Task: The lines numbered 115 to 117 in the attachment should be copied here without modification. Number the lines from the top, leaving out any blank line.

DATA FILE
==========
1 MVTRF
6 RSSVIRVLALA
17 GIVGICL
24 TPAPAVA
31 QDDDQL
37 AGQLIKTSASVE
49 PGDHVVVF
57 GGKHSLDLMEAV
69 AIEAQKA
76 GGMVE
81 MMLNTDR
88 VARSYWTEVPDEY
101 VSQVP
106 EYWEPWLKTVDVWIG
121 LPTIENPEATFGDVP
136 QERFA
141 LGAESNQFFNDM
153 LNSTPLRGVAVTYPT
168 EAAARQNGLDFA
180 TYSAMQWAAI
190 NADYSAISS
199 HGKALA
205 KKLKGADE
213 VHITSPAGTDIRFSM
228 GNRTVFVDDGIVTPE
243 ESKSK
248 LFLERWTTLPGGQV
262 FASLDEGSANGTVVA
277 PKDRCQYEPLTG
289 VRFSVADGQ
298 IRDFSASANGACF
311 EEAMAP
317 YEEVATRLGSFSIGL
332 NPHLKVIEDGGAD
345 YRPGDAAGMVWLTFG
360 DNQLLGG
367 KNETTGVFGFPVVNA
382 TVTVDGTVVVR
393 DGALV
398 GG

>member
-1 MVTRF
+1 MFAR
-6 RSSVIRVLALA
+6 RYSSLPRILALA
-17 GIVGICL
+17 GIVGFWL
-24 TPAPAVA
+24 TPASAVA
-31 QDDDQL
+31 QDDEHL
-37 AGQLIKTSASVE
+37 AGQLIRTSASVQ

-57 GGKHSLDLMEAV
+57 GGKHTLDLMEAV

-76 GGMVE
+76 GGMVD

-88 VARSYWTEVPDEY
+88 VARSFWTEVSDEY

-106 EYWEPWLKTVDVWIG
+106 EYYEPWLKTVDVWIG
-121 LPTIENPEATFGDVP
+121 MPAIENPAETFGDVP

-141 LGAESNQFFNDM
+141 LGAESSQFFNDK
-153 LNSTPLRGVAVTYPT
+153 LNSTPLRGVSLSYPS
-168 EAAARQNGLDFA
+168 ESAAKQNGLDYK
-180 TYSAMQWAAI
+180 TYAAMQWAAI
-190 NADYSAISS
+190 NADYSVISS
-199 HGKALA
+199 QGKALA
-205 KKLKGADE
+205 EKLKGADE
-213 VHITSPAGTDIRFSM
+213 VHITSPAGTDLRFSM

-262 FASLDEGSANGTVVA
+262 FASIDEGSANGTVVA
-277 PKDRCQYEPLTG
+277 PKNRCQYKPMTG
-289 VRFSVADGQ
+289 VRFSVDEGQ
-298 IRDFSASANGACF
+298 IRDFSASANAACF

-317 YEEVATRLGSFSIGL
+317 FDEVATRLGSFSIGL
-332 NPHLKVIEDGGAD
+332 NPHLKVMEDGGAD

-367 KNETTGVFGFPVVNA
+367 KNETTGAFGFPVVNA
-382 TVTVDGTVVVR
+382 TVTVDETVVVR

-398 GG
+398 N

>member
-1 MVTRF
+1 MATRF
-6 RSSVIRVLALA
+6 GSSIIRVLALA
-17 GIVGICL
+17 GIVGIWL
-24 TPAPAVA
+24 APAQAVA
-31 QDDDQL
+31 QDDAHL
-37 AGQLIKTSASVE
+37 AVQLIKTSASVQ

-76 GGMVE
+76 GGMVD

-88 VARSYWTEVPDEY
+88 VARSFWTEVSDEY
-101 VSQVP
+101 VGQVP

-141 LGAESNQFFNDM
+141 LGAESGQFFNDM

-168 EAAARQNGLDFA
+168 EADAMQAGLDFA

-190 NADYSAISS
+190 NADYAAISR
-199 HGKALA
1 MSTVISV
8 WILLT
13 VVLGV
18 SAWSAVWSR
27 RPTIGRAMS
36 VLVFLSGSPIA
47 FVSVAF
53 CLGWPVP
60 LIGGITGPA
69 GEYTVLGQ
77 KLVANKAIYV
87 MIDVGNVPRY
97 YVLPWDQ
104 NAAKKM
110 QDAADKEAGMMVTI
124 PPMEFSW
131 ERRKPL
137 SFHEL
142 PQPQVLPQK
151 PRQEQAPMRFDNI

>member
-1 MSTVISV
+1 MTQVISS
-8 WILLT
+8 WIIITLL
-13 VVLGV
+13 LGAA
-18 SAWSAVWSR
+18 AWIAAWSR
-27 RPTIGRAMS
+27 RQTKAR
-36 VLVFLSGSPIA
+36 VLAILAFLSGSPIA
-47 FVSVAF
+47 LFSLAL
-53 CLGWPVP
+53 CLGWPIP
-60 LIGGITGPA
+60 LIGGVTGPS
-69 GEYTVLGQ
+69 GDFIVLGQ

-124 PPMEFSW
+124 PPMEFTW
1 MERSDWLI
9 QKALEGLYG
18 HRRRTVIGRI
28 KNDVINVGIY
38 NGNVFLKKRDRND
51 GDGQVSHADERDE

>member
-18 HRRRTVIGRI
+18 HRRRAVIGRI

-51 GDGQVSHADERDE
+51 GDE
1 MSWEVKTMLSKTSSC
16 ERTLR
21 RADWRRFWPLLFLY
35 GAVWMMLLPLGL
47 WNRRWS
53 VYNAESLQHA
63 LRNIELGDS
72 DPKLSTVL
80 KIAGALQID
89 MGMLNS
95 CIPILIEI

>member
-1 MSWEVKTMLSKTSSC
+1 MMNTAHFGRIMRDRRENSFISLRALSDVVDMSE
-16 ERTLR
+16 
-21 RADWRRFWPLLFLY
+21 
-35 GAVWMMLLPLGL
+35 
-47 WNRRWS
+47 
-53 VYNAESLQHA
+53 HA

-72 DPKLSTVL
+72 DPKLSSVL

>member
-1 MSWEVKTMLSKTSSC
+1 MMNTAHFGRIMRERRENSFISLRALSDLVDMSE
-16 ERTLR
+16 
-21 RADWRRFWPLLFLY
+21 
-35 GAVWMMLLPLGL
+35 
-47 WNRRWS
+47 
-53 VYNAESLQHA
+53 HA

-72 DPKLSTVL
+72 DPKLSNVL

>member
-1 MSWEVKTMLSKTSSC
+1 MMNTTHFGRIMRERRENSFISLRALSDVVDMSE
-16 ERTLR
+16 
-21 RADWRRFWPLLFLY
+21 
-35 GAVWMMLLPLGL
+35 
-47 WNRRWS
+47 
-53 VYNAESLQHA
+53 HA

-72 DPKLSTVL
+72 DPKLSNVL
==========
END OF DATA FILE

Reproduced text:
-101 VSQVP
+101 VGQVP

-141 LGAESNQFFNDM